The desolation was absolute. Nothing poked up above anything else, not so much as a pebble, not one blade of grass, so that everything was simply flat. Finally, after nights of watching the plateau for signs of change that never came, Zero turned back toward the cliff. She put out her leg and stepped off into the air. The last thing she saw before she fell was a crow circling high over head. She woke in her bed with the certain knowledge that she had fallen to her death. The next night, she stepped off the cliff again.
Some nights she did not fall when she walked off the edge. She took one step out into the open air, then another. On these nights, she saw a dove wheeling above her when she looked up. Zero hesitated, she felt the pull of gravity tugging hungrily upon her heels and the tips of her toes, and as she watched the dove turned as black as if a pot of ink had been poured over it. With a great caw and a flap of its wings that broke the silence like a clap of thunder, it descended upon her and in the moment her feet fell out from under her. She tumbled, the clouds below the cliff sped at her, and then she found herself in the darkness of her bedroom. For weeks afterward, she stayed on the cliff. Once she had worked up the courage to step off again, though, she never stopped. Some nights she saw the crow, others she saw the dove. Most nights she saw which ever she most expected to see.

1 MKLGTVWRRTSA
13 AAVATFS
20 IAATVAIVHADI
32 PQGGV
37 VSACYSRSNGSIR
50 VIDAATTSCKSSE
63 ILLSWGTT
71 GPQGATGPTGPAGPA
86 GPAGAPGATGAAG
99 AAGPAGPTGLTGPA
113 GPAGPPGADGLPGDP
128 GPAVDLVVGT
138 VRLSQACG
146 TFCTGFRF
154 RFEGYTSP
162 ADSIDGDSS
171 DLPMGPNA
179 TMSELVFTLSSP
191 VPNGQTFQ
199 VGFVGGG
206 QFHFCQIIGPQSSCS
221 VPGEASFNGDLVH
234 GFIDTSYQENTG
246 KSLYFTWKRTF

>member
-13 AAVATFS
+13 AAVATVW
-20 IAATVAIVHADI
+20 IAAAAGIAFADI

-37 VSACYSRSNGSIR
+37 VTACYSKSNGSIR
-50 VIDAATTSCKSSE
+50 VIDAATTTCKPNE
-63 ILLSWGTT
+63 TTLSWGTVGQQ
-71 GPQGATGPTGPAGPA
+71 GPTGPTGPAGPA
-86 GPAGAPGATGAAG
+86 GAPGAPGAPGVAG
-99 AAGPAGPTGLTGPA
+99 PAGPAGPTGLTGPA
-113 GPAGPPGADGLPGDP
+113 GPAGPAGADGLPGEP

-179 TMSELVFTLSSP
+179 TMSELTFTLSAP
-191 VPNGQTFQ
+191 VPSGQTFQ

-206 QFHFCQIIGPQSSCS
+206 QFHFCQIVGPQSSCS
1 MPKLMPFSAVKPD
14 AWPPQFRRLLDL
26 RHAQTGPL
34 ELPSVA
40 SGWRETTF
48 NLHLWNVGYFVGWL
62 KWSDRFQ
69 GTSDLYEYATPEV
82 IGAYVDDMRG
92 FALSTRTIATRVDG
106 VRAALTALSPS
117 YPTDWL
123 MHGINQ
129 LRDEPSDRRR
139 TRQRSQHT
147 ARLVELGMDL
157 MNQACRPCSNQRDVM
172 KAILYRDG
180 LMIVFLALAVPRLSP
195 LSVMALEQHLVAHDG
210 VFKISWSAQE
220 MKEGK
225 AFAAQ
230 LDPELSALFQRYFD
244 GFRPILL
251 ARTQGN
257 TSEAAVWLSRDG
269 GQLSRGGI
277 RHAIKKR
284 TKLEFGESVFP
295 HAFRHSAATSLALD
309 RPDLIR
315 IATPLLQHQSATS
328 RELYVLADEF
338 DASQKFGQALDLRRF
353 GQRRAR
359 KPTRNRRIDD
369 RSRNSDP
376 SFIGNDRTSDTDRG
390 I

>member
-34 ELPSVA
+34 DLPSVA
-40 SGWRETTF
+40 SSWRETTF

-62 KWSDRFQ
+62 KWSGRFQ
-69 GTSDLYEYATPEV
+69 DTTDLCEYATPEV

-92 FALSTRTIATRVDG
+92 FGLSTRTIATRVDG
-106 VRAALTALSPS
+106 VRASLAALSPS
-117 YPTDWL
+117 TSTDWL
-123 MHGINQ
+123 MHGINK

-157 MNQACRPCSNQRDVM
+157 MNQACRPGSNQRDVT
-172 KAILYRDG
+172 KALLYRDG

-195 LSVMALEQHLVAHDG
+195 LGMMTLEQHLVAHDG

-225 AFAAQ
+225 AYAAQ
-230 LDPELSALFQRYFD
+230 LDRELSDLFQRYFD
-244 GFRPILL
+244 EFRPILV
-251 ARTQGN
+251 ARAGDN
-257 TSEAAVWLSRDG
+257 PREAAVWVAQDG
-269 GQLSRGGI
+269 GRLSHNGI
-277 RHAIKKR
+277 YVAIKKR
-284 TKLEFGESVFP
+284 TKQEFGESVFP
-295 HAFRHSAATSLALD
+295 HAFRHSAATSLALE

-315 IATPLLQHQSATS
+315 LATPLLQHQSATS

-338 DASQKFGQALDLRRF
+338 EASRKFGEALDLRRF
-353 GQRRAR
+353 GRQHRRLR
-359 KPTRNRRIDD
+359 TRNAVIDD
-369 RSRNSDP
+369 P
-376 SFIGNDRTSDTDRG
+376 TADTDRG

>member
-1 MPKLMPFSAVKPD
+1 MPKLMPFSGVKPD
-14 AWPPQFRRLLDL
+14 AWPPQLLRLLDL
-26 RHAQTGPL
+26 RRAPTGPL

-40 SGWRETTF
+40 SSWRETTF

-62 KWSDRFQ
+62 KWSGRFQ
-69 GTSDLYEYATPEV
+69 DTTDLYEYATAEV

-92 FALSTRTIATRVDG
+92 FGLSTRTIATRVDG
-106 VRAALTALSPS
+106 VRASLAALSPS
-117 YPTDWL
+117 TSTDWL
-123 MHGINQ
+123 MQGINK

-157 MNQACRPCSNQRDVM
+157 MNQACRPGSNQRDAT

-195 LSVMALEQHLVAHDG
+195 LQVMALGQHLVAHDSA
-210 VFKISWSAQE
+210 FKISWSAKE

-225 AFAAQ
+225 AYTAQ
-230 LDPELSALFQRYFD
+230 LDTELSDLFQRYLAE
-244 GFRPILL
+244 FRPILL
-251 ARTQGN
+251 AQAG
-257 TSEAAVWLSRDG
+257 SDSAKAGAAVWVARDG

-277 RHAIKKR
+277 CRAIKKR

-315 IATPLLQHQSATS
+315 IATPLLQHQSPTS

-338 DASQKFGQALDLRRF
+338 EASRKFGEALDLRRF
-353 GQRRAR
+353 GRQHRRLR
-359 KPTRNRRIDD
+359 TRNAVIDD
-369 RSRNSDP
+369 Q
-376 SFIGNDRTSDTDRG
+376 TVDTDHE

Zero lifted her face toward the wind that ruffled and teased at her hair. She did not remember this wind in her dreams. It whistled and hummed across the plateau. Blowing from somewhere beyond the clouds, it carried with it the scent of freshly harvested fields, the smell of warm summer rain, the cool fragrance of mossy creeks, and the dark, sharp aroma of cities she could not see. Zero closed her eyes and took another deep breath, leaning back against the trunk of the tree and resting her hand against its bark. To her surprise, the bark crumbled away when her fingertips touched it, and opening her eyes to see, she realized that the entire tree was dead; decaying so gradually into dust and dirt that she had not noticed it was rotting. She backed away from it.
In all of the dreams she had ever had about this place, Zero had never felt any revulsion toward it. As she looked around her now, though, she saw that the grass that grew on the plateau was dried and yellowing. Even the pebbles were slowly breaking down into powder and grit. This was not safety, not contentment, it was its own kind of danger; a cancerous, stagnant growth. Made of hopelessness, it mouldered before her eyes.